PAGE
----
December 17, 2004 -- Christmas is a season of beautiful lights, parties, gifts, food, family, friends, songs, and sentiments. Among the latter, "goodwill toward men" is a favorite, and we are urged to keep such sentiments not only during the holiday season but all year round. But what lessons from these sentiments should we really take from December to July?
Often, goodwill can mean a general sympathy for others. As self-conscious individuals, we can imagine what it's like to be in another's situation. When we see someone else stub his toe, we ourselves wince and cry, "Ouch!" When we see someone in misery, we want to ease her pain. During the holiday season, many think that goodwill means giving food, gifts, donations, or making visits to those who are in need.
In some cases—the death of a loved one, sickness, mental illness, the rigors of old age—the cause of suffering might be beyond the individual's control. In this case, our sympathy for them as fellow human beings is quite appropriate, as is reminding them of the good things still left in life with a visit or a gift.
In other cases—drug addiction, broken families, poverty—the causes might in part or whole be within one's power to change. In such cases, true goodwill would mean eliminating the causes, not merely treating the effects. Ultimately, it is those who suffer who must show goodwill to themselves. They must appreciate that they have the power to resist that which is harmful to them and to change bad habits. Other people of goodwill can help such individuals by urging them to hold to the best and highest within themselves, by showing them what beauty and joy life holds, especially during this season.
One can ask them to imagine future Christmases when they will no longer be the denizens of soup kitchens and homeless shelters or objects of charity, but self-sufficient, proud, and prosperous individuals who will celebrate their regained lives in this most wonderful time of year.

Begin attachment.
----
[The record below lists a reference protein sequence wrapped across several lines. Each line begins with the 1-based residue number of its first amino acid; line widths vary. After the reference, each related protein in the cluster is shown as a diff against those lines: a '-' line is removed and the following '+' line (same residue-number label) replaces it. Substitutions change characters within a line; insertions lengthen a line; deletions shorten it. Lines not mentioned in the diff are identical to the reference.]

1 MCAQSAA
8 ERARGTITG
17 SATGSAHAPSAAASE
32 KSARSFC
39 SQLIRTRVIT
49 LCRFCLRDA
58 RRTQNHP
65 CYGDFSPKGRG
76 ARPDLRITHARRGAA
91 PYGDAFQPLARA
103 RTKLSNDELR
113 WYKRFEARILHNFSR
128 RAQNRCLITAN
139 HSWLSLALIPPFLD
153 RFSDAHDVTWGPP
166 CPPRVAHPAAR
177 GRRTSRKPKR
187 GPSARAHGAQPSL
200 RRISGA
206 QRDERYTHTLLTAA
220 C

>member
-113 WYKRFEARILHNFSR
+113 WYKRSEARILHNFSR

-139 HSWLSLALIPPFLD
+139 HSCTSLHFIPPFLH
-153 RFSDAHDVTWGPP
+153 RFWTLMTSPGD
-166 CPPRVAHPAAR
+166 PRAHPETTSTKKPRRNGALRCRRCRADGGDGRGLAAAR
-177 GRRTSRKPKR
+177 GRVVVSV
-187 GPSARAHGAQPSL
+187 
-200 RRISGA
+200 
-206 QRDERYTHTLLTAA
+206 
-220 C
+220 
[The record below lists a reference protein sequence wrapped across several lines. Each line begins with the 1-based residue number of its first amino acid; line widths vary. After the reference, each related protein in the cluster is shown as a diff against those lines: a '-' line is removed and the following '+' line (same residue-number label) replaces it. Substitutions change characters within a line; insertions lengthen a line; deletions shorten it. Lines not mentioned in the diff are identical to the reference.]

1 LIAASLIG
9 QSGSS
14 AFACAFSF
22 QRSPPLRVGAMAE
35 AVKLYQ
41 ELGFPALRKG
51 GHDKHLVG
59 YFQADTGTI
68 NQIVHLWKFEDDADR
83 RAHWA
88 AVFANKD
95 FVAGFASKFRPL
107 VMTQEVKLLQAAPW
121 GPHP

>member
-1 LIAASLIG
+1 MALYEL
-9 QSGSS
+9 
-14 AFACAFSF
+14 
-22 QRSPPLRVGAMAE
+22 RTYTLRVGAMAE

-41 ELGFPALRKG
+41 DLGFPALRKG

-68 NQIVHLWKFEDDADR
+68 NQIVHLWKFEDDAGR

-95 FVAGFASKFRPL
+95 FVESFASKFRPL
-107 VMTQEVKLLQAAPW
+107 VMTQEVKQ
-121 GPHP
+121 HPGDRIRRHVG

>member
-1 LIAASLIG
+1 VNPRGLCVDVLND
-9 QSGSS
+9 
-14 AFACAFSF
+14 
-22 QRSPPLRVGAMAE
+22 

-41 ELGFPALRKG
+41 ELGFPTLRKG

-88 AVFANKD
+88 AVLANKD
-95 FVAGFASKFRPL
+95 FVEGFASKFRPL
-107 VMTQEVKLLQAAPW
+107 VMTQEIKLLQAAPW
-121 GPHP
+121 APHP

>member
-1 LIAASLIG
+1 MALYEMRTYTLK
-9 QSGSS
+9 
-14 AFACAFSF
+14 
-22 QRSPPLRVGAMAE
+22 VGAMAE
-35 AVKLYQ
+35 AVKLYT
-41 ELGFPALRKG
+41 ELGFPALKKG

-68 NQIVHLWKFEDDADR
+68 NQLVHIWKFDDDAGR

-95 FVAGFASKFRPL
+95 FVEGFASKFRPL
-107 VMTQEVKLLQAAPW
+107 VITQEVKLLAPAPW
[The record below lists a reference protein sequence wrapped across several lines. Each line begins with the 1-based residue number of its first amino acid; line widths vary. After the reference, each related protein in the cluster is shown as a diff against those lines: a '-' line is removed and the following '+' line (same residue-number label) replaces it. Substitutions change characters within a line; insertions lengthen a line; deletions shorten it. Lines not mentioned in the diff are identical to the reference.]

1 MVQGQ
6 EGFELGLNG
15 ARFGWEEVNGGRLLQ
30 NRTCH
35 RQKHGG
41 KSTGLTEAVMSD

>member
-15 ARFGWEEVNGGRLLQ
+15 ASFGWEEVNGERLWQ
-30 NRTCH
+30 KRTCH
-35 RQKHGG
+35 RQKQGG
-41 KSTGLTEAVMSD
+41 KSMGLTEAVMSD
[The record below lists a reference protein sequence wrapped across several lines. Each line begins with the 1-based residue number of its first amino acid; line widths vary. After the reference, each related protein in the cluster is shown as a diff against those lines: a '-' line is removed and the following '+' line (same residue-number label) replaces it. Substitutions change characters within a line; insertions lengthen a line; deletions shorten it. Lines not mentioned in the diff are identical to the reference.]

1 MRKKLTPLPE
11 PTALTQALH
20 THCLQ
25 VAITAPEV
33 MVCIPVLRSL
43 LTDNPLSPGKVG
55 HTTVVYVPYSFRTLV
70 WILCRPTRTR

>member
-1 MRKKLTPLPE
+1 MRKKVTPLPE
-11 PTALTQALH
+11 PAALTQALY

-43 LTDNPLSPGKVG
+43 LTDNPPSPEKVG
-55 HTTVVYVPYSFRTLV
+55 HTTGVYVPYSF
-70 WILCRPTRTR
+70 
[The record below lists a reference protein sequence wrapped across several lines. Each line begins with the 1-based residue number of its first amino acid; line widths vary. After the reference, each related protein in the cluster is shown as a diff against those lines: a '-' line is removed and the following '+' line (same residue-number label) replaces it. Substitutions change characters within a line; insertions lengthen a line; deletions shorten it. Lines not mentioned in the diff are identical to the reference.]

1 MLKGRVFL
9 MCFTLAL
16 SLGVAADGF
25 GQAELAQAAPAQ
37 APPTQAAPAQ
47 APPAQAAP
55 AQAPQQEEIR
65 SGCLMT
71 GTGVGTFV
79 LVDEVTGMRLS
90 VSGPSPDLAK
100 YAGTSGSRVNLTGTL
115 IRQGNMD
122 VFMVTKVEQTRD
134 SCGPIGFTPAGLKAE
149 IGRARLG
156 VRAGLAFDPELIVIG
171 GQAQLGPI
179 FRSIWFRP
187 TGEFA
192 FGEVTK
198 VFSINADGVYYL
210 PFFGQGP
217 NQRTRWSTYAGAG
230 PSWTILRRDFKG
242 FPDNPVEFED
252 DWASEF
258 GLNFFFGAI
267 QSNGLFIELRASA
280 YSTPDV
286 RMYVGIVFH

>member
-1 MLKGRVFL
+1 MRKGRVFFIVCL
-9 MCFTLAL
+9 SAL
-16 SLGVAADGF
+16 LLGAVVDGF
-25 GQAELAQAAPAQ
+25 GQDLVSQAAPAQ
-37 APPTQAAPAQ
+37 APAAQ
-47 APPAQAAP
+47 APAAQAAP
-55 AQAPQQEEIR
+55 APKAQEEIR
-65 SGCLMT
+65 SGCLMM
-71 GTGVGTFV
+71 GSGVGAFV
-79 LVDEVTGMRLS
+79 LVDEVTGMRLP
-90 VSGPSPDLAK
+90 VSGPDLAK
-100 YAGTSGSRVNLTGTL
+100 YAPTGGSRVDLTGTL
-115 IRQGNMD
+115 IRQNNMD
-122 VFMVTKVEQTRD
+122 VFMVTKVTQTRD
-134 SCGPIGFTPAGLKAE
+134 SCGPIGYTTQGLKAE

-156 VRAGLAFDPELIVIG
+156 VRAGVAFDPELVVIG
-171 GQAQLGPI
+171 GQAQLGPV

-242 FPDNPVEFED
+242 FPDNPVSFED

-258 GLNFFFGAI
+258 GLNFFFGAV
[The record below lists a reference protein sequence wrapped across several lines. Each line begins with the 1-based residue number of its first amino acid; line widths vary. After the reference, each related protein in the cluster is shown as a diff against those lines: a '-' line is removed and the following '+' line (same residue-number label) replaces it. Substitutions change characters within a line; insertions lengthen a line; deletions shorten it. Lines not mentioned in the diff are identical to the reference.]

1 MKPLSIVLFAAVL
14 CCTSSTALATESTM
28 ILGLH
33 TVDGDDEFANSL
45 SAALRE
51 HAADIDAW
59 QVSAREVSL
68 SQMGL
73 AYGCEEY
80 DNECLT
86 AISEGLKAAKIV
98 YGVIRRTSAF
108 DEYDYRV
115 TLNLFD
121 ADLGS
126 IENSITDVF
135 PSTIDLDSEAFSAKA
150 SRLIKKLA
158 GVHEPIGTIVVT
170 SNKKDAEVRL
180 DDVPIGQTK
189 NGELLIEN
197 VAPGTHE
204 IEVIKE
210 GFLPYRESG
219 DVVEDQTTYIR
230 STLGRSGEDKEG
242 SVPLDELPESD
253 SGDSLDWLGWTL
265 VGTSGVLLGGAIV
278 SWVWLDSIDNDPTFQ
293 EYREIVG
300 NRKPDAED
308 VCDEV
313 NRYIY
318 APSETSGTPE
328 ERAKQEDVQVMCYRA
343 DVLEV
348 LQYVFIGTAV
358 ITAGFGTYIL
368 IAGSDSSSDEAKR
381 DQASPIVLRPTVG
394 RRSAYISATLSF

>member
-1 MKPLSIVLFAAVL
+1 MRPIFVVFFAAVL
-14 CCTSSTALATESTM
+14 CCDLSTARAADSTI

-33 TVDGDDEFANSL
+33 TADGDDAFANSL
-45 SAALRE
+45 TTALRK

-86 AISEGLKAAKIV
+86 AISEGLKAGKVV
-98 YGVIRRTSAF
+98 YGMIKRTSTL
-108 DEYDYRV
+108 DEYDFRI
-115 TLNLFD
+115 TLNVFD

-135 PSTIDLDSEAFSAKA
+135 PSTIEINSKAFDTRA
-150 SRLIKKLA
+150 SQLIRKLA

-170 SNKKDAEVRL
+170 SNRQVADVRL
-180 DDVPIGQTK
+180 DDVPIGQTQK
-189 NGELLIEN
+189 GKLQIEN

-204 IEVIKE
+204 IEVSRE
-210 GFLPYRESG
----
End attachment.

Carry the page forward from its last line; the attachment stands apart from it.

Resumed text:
Then they will join the rest of us in practicing a more personal form of goodwill through an active appreciation of those individuals in our lives whom we enjoy, respect, admire, and love, not just in December but all year round. These are our colleagues at work; the paperboys, garage parking attendants, and others who serve us during the year; neighbors we see on the run but who we'd really like to get to know better; friends who join us at movies, ballgames, or shopping malls; relatives with whom we've shared important parts of our lives; and those we truly and deeply love—parents, brothers, sisters, husbands, and wives.
We will express our goodwill to these individuals in different degrees according to their personal value to us: parties for many, small gifts as tokens of appreciation for some, and extravagant or extremely thoughtful presents for others.
Benevolent men and women recognize the value to themselves of living in society. They recognize the need to foster a harmony of interests that arises when each individual respects the humanity and independence of others. We each will show appreciation for those we value in our own ways, and as others do the same, we will understand why this is indeed the season of goodwill toward men.
Edward Hudgins is research director at the Heartland Institute and former director of advocacy and senior scholar at The Atlas Society.
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